When painting this week, with a couple of exceptions, I've been working larger on site. This is a learning experience, one that is going to take some time to absorb and adjust to. I'm so used to containing all that I want to say in 154 sq inches or so that doubling or tripling that is a real challenge in simple things, like paint handling. It's a logistics vs time equation you have to become comfortable with. I'll be real honest, I'm also dealing with this... how do I get the same kind of look to the larger work that is a natural result in the smaller work that is painted on site? Or is it even necessary, is the result from working larger such a different animal that I shouldn't even worry about this? These are the questions that I'm facing from my personal point of view.
Even with those questions present, I am already 10 times more comfortable a week into this than I was with the first one, which wasn't even that large. None of these are 'BIG', 20x 24 the largest. But they're larger than what I have been doing so I'm giving myself a break on the struggles and just letting it work out as it does.
I'm comfortable enough now that the next one going with me is going to be a 24x30. I'll work at that size (weather and conditions permitting) for a while and then go up again in scale. They are beginning to look smaller already. I don't any longer feel like I'm staring into the face of the mainsail of 50 ft yacht!
I'm sure that some readers/artists of my blog are probably wondering what all of the whining is about. Many of you might already paint larger on site and don't see it as that big of a deal. I hope to get there soon....
Also, the Beauport easel is my new best friend. I love this thing. I'm sure that the Take-It-Easel would be even better, but I'm going to get my $99.00 out of this one before I worry about the $300.00's that the other one costs. I'm even painting the smaller size panels on it and find it so much more friendly in that use that if it weren't for it's size and the weight of the paintbox I'd take it every where I go to paint.
ALL of these were painted on location...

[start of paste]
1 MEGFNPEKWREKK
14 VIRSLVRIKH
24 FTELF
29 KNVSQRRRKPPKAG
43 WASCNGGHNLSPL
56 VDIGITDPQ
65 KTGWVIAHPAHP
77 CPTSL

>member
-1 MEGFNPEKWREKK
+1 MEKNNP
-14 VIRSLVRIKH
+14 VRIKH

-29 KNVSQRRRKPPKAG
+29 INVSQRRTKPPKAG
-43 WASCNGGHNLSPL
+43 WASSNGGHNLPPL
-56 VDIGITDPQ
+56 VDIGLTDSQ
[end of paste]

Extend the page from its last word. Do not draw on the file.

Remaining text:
'September Pastures' oil 16x20 © Marc R. Hanson '09
Well... this was the first one last week. This isn't that big but I'll tell you that it was a good size to introduce myself to outside. I had enough issues with it, and it served it's purpose.
'Full Over Balsam Lake' oil 11x14 © Marc R. Hanson '09
Obviously not a big one. I am working on an 18x24 of this same scene. The full moon is gone, but the land hasn't moved. In this case I'll do as much work on the larger one on site as I can, as the conditions permit, and then use this study to finish it up. One of the things that I see in painters working large on location is that the work tends to be of lighting situations that are more stable, towards the middle of the day, using the longer light situation to paint with of course. I like the end of the day light, the last hour or so, and those situations that are fleeting and one of a kind. In those situations I still want and will use the smaller studies as reference, it's the only way to really grab those last minute spectacular events.
'The Island' oil 16x20 © Marc R. Hanson '09
I have to remind myself with the larger paintings to be careful not to just 'record'. I want and need to stay tuned into the emotional side of painting even on the larger scale. I know that the more experience I gain doing this, the more comfortable I'll become with it and the more attention I will pay to that. In the mean time, some of these are going to be simpler, more 'records' of the place than the kind of statement that I really want to be making. Time....
'Loosestrife Autumn' oil 8x16 © Marc R. Hanson '09
Kami and I went out to paint purple loosestrife which is in abundance this year. It's an artist's dream, but it's invasive and not a good thing to see in the environment. Well anyway, we had a ball with the light at the end of the day and the effect that it's warmth had on the greens that are changing towards fall's palette and on the loosestrife itself. YUMM....
'September Beans' oil 20x24 © Marc R. Hanson '09
Man did this morning feel like September! Everything in the landscape is warming, except the temperatures. I wanted the sky in this one. I haven't mentioned time required to paint these. This one took about 4 hours, the 16x20's about 3 hours.